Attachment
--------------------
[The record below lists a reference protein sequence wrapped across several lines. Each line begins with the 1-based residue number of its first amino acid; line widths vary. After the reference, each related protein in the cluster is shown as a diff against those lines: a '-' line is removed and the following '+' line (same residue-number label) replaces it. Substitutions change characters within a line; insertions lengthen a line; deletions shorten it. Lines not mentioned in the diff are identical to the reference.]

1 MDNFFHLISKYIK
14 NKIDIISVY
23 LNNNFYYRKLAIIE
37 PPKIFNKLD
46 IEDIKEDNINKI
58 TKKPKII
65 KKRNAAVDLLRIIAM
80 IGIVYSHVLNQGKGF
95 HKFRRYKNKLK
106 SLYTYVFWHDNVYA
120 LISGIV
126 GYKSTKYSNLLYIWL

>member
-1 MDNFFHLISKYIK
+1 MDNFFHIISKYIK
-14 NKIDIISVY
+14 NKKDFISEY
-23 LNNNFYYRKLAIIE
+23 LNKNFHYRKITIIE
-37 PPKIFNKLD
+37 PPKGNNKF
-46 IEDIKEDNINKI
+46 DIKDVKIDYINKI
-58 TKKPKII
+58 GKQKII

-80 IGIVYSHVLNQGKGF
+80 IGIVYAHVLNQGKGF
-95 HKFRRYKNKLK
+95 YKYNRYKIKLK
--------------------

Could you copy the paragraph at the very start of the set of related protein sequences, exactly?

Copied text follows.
[The record below lists a reference protein sequence wrapped across several lines. Each line begins with the 1-based residue number of its first amino acid; line widths vary. After the reference, each related protein in the cluster is shown as a diff against those lines: a '-' line is removed and the following '+' line (same residue-number label) replaces it. Substitutions change characters within a line; insertions lengthen a line; deletions shorten it. Lines not mentioned in the diff are identical to the reference.]